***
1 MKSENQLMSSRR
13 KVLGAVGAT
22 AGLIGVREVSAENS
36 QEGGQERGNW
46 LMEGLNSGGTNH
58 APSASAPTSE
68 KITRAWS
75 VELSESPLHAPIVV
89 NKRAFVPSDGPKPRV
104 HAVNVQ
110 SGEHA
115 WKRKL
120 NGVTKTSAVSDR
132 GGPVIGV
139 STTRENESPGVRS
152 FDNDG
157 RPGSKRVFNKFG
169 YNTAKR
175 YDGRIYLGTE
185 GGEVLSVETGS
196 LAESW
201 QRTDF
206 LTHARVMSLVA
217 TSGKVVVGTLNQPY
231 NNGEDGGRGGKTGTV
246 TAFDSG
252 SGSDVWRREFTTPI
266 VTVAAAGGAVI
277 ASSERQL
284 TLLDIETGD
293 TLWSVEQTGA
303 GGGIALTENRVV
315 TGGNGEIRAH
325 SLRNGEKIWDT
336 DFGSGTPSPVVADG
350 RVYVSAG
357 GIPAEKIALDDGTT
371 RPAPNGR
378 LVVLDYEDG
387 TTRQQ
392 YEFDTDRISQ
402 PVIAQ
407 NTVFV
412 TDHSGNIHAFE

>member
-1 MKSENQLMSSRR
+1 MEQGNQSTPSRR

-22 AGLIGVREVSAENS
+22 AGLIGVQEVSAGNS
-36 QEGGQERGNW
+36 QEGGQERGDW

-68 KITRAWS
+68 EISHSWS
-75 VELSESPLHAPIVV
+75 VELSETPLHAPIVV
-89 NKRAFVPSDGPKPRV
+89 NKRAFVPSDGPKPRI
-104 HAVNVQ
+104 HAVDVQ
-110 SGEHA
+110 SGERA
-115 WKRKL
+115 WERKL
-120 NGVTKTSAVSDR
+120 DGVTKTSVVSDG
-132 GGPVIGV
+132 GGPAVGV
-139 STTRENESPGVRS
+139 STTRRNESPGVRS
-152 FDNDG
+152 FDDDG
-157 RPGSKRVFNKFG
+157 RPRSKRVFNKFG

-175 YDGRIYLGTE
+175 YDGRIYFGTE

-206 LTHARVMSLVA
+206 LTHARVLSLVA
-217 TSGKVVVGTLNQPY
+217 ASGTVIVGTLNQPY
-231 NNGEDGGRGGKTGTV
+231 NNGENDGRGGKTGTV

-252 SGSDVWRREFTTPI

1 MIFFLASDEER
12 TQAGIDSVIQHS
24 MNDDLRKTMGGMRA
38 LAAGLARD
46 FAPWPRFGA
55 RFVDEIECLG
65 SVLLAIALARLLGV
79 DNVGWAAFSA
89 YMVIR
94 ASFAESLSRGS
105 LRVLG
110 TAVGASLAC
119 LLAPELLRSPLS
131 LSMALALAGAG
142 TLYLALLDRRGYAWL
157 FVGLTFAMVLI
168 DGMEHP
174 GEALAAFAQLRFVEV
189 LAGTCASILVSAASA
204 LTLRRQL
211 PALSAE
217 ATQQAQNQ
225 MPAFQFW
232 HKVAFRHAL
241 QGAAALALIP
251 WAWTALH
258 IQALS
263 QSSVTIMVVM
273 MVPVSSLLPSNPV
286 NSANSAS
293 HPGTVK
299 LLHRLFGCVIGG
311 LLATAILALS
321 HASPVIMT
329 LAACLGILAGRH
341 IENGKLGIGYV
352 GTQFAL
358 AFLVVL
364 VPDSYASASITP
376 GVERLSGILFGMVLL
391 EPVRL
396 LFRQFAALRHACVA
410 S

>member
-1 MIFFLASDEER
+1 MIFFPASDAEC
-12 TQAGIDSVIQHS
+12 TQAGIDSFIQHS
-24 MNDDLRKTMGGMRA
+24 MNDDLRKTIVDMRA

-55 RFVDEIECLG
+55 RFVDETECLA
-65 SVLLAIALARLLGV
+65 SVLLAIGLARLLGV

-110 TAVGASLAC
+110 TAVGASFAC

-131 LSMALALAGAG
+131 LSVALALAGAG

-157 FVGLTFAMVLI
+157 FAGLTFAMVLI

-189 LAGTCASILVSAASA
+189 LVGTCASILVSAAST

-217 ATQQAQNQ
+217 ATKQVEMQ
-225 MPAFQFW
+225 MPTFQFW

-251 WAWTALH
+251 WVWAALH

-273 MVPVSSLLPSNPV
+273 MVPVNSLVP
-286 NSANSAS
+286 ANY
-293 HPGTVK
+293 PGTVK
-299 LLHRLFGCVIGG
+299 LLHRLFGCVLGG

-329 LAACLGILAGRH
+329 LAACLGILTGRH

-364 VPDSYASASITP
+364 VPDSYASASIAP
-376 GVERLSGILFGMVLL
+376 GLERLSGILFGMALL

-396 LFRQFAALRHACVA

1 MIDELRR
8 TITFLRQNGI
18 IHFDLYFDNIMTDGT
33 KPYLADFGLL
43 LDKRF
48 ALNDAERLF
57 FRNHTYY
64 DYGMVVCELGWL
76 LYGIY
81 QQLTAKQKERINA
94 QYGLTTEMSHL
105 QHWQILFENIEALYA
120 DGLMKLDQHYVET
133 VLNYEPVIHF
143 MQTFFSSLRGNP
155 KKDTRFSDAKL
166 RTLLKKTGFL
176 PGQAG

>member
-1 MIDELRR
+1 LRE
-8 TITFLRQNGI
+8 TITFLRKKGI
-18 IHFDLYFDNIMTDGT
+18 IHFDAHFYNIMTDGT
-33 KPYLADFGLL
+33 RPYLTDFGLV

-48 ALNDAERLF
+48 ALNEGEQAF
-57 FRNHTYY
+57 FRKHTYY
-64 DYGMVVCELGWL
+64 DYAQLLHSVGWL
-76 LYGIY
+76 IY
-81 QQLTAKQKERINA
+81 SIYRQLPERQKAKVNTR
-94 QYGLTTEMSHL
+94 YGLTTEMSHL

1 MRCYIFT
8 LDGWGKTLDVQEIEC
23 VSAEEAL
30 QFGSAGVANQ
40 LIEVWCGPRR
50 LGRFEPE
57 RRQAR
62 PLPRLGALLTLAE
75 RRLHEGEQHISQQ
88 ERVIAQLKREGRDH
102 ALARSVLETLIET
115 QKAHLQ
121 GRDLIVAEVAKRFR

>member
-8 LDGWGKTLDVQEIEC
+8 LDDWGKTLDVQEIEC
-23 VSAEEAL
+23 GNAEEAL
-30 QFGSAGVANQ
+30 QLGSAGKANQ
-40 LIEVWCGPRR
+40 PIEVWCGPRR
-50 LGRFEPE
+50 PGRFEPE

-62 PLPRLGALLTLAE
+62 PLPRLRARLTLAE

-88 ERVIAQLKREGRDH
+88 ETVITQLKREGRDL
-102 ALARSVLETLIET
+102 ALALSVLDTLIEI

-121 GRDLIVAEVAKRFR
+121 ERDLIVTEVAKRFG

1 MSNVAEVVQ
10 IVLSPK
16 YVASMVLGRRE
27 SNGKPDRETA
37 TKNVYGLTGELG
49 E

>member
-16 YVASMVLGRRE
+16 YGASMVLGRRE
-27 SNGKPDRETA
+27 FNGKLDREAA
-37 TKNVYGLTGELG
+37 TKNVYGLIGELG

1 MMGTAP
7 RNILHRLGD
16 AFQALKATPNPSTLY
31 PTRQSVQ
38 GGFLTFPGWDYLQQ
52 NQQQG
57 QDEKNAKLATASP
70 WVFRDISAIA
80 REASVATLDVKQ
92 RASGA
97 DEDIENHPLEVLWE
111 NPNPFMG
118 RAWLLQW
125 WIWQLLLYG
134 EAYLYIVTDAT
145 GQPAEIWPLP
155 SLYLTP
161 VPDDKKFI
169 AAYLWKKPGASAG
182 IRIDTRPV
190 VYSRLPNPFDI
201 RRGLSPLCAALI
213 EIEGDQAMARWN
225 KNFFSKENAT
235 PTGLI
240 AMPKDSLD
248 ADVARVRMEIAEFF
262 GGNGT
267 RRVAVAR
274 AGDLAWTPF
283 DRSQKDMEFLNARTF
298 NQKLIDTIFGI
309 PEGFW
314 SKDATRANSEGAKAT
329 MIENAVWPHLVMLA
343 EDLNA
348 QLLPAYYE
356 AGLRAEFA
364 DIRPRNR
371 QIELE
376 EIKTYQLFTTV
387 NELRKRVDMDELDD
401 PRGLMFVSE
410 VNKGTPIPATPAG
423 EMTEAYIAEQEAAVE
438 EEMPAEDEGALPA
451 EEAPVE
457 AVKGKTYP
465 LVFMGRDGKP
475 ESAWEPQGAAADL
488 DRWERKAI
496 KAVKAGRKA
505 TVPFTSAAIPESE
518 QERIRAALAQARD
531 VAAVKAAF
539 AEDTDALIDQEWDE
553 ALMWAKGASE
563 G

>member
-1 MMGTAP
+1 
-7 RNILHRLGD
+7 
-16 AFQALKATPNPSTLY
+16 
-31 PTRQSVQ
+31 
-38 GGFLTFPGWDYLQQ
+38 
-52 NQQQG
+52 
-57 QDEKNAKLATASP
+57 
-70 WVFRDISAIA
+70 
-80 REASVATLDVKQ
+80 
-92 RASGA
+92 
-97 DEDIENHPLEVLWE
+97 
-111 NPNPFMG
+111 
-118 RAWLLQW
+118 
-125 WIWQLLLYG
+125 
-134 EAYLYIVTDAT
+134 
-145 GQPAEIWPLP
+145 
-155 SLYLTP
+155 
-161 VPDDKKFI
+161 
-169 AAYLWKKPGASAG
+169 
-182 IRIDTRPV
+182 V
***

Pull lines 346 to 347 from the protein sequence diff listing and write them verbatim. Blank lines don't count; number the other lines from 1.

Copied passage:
+169 
-182 IRIDTRPV